Originally published in the Superior Catholic Herald, November 12, 2009
Last weekend at my Duluth boring kennel, my cellmates greeted me, “Hey, Goat Man.” Apparently they read the Catholic Herald on that side of the river too! The story about the lopsided Gorilla Glue Goatee got them all excited — thus “Goat Man.” I said I have trouble with being given the high honor of the name “Man” — would you please call me “Goat Dog!” They all laughed.
But the conversation went from my lopsided goatee to my curlicue tail. Up until last weekend I never thought of my tail as looking all that funny, but they seemed to think so. They said I have the tail of Nikko, the leading flying monkey in the movie Wizard of Oz. Never having seen the movie, I’m not sure what Nikko’s tail looks like. I do know my tail curls in the same way my hair does, but since it’s the only tail I’ve ever known it seems nothing but normal to me.
The talk of my tail then led to some talk about other dogs’ tails. I asked my cellmates if they ever noticed how much information you can gather about a dog by their tail. They all had noticed. They agree that a happy dog wags her tail to let you know she’s happy. A frightened or shy dog puts his tail between his legs to tell you that that is the way he is feeling. An angry dog holds its tail as straight as an arrow, as if it’s ready for the strike.
I was then thinking about these ready-to-strike dogs. I haven’t met many of them in my 10 months of life, but I do know that there are some nasty, mean-spirited dogs out there. I greet them with my wagging tail and they put theirs out straight. Then they do the strangest things with their ears, mouths and fur. Their ears go flat back. They begin to expose every one of their big, usually yellow and brown-encrusted teeth — which if that doesn’t make you think twice about being their friend, their breath certainly will.
However, the strangest thing of all about these not-so-friendly dogs is their hair. I don’t know how they do it, but a normally smooth coat of fur, suddenly turns into an upright mohawk. It’s an amazing show of aggression that certainly makes a point.
After my kennel time, I talked to my Bishop about aggressive dogs. I asked him, “Why is it that I can walk up to most dogs with my tail wagging and we look like a twin propped Cessna ready to take off, but other dogs, (thank goodness they’re few in number), respond with the arrow tail, flat eared, toothy foul-breathed snarl with mohawk coifed back?”
He simply said, “It’s most likely a learned response, based on an inability to trust, which has been caused by some past hurt.”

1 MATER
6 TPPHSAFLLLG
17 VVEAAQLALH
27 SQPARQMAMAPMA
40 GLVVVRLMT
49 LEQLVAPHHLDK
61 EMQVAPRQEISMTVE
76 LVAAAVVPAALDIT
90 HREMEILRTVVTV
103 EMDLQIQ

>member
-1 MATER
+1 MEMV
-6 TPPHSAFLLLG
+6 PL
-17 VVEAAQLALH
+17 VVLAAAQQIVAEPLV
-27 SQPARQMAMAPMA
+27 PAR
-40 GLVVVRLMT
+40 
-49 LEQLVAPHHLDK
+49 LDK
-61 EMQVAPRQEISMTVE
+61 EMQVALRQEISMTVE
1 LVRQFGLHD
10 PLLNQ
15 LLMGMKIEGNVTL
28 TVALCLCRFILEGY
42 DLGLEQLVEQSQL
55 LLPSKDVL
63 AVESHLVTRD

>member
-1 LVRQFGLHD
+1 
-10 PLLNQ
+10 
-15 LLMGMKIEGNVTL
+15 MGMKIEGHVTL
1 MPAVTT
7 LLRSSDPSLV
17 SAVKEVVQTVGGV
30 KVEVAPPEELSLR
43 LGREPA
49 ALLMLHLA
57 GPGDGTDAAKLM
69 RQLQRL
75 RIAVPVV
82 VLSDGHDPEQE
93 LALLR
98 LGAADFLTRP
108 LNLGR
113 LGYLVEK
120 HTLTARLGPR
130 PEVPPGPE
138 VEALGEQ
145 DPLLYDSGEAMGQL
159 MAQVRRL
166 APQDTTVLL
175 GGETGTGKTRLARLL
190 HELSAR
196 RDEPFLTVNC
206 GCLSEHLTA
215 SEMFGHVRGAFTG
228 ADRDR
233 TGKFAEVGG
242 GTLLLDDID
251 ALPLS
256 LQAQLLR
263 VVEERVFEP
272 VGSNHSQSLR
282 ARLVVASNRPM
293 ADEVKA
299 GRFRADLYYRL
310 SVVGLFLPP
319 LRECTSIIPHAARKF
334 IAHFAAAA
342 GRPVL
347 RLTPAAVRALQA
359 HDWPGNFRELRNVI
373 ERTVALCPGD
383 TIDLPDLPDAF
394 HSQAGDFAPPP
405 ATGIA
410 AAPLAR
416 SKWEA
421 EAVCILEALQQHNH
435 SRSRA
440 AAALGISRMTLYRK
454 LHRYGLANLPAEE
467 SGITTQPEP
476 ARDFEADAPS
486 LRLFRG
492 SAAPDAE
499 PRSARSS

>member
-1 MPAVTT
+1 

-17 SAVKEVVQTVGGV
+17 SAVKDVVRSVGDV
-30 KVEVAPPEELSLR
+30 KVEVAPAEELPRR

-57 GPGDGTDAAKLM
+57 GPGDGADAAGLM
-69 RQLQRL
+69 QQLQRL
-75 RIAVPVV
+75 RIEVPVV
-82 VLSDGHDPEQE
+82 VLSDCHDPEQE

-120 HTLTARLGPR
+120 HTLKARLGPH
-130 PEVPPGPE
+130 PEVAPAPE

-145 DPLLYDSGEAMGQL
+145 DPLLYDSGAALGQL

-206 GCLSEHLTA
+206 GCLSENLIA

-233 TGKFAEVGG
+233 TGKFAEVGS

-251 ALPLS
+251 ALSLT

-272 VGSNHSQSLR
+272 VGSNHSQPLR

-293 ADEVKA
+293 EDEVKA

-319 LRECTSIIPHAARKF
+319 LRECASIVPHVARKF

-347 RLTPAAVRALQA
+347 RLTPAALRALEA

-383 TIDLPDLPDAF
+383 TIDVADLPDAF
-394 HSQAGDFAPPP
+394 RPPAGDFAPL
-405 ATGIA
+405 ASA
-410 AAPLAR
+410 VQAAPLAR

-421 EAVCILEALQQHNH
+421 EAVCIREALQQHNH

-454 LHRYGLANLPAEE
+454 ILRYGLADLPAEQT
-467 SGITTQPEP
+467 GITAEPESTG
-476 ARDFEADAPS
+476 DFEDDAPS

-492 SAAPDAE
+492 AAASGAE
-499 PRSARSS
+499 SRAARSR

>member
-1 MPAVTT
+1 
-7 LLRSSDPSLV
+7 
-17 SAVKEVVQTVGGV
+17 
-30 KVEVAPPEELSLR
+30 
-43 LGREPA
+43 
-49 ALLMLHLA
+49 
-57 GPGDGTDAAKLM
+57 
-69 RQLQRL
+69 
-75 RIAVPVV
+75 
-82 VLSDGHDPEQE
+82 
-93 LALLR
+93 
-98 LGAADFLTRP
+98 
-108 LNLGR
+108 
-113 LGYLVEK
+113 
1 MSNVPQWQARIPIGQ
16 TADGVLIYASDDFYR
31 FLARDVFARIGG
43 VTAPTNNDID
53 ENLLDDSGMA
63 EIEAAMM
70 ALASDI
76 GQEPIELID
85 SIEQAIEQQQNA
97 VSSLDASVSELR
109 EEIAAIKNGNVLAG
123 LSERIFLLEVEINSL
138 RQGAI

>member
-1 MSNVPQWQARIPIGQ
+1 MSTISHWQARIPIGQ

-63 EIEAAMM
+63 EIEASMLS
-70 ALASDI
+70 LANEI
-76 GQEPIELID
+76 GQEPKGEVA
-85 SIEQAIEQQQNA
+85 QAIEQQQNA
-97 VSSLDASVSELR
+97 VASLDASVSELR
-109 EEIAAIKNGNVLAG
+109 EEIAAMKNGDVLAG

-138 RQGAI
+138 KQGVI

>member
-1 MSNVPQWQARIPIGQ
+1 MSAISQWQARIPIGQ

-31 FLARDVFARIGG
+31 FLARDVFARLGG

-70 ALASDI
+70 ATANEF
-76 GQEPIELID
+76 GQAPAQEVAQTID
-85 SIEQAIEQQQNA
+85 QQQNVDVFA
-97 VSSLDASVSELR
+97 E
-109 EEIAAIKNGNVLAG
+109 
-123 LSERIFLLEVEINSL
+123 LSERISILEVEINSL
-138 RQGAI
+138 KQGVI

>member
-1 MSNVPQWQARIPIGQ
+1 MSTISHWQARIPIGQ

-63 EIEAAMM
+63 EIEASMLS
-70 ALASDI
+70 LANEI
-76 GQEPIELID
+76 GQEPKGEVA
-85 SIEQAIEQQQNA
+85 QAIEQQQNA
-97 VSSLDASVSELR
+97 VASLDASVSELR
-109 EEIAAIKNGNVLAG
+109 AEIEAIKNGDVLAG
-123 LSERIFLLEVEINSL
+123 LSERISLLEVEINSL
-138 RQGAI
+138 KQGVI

“Oh”, I said.
On further reflection, I was thinking what a sad way to live one’s life. A dog’s life is meant to be a good life. I love my life as a dog. I wouldn’t want to live my whole life in fear and/or aggression. Never to trust would be to never have fun, never to be happy, never to have a wagging tail — how sad that would be? I wonder if the aggressive types can ever change? I’ll ask the Bishop that question some other time. Lately, he seems a bit pre-occupied with having to give interviews to TV stations and newspapers.
Actually, I can tell you something he did last week that kind of got my tail wagging. Two reporters approached him after Mass one day and asked if they could interview him for a news story. He agreed, but said that he first must let the dog out of the back of the Jeep kennel (for I had been in there for a couple of hours and he knew I needed a break). Before he opened the tailgate he asked the reporter and the cameraman if they liked Dobermans. They were slow to respond and began to move away from the car. Once they saw me, they laughed and began to breathe again. Up until the point of actually seeing me, if these two humans had had tails, I’m sure they would have been between their legs!
In closing, however, I do feel a need to say a good word to my canine Doberman friends (I have met some of you at the boring kennel). Unfortunately the behavior of a few of your types has given the rest of you a bad wrap. I know you’re the same as the rest of us; you too are man’s best friend. Don’t let the aggressive types get you down.
Next month, if my editor will allow it, I would like to spend less time writing and more time showing you what I look like. I’m especially interested in your thoughts about my goatee and newly named “Nikko” tail. After that maybe I can ask if you think I should be called “Goat Dog?”
Until then, take a Bow and a Wow to God,